The Use of Geographic Profiling in Crime Analysis

Introduction

Law enforcement agencies are always searching for better ways to identify and apprehend serial offenders, who commit disproportionately more crimes (Canela-Cacho, Blumstein, & Cohen, 1997). Geographic profiling is a suspect prioritization method that can assist with this process.

Geographic profiling is a tool that is especially suited for crime analysts as they are often already familiar with analytical techniques and the creation of crime maps. This article outlines the background of geographic profiling, discusses training in the methodology, and concludes with a case example that shows the application of geographic profiling in an operational case.

Background

Geographic profiling is the process of determining the most probable area of an offender’s base of activities through an analysis of his or her crime locations (Rossmo, 2000). It is used most often in investigations of serial crimes. This technology assists law enforcement by focusing limited resources, resulting in the apprehension of the offender faster with less time spent and resources expended, and fewer victims. In large investigations, these savings can be significant (Velarde, 2004).

Research has shown that the most important influence on where criminals offend is where they go during their non-criminal activities (Bennett & Wright, 1984). This can be represented through a mathematical model. Geographic profiling focuses the search for suspects using a combination of environmental criminology theory, research on offender spatial behavior, and mathematics, which has been incorporated into geographic profiling software called Rigel by Environmental Criminology Research Inc. (http://ecricanada.com/products/rigel-workstation/). Rigel uses an algorithm called criminal geographic targeting (CGT) to create a geo-profile, a two-dimensional probability surface that overlays on a street map and shows the most probable areas for the offender’s base (Rossmo, 2013). The geo-profile map normally uses color to represent probability. While this may initially look similar to a hot-spot map of the crimes, it is actually showing different information: where the offender is likely based rather than where they commit their crimes.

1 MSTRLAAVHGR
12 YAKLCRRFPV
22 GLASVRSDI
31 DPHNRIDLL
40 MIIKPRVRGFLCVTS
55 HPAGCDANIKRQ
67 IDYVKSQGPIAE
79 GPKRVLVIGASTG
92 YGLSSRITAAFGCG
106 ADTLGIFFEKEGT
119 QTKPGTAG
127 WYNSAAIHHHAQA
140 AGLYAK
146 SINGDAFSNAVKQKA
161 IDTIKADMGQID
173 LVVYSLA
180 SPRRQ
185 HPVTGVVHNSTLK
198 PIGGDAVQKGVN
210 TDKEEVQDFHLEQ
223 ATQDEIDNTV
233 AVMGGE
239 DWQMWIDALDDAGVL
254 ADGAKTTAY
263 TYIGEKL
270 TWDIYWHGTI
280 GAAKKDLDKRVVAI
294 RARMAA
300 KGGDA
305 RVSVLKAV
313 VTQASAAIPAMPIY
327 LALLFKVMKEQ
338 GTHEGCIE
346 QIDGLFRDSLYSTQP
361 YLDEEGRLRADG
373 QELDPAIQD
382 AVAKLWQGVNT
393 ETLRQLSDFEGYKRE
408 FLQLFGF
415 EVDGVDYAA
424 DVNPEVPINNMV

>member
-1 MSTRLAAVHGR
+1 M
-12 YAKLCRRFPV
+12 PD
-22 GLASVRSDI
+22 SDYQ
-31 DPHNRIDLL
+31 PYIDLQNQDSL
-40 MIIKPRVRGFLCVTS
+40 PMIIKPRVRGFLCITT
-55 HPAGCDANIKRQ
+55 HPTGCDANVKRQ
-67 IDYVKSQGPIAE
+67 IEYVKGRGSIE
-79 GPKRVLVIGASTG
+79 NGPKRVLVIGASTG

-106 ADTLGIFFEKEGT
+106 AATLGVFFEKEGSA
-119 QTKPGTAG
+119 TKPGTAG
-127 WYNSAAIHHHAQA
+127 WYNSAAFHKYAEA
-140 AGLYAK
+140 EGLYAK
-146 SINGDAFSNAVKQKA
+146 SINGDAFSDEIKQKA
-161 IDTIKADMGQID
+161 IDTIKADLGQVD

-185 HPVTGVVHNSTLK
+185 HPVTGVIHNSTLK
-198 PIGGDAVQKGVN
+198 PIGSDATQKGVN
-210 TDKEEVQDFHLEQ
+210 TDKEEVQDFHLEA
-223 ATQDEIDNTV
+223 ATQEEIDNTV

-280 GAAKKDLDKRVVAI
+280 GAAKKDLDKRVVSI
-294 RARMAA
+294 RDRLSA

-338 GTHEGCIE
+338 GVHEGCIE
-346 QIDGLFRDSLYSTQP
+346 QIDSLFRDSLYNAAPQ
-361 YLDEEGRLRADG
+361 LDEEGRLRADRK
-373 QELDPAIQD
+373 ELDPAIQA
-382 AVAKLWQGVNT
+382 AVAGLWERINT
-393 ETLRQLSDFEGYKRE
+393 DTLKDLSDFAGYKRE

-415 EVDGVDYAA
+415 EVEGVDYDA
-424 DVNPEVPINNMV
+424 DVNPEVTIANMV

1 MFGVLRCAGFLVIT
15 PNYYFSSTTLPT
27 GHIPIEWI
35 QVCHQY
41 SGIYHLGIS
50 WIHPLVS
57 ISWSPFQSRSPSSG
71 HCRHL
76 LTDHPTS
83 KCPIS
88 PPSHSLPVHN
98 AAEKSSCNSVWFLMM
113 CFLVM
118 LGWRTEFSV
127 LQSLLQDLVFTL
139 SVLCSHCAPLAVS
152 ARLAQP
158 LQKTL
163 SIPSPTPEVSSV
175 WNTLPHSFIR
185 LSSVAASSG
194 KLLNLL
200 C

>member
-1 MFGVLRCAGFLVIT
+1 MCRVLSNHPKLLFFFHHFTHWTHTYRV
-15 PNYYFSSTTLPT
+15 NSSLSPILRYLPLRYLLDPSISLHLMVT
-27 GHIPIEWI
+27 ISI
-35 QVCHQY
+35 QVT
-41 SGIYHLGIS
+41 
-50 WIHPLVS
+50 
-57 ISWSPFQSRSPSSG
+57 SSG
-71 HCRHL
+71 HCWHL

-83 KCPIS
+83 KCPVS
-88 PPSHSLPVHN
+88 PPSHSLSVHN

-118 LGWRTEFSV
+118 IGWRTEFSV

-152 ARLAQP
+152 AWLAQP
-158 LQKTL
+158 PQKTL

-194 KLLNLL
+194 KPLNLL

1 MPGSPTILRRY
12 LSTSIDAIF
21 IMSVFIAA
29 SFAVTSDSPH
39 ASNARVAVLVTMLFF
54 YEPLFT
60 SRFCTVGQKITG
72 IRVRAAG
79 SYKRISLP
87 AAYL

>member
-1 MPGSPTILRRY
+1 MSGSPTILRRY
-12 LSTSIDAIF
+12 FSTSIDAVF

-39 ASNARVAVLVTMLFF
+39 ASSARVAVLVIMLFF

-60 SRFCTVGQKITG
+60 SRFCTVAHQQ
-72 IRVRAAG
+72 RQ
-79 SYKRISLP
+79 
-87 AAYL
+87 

A geographic profile is used to prioritize suspects based on their address information. Suspects are investigated in the order of prioritization (MacKay, 1999). In some serial crime cases, the number of known suspects can be in the hundreds or thousands, and a geographic profile can help police manage this information (Rossmo, 2012). There are a variety of investigative strategies that can be employed once a geographic profile has been prepared (Rossmo, 2013). Analysts can use a geographic profile to prioritize records the police department already has access to, such as arrest records, field interviews, and jail booking sheets. These files often include the offender’s address, physical description, and prior arrest charges. Other databases may also be used in conjunction with a profile, such as parole, probation, and motor vehicle registration databases (Rossmo, 2006).

A geographic profile can also be used to prioritize areas for directed police patrols or area canvasses. This strategy can be especially effective if the offender is operating during a narrow time period. The profile can be used to provide specific information to local area residents and neighborhood watch groups. Police may also want to use the profile to direct community mailings and/or conduct a media campaign (Rossmo & Velarde, 2008).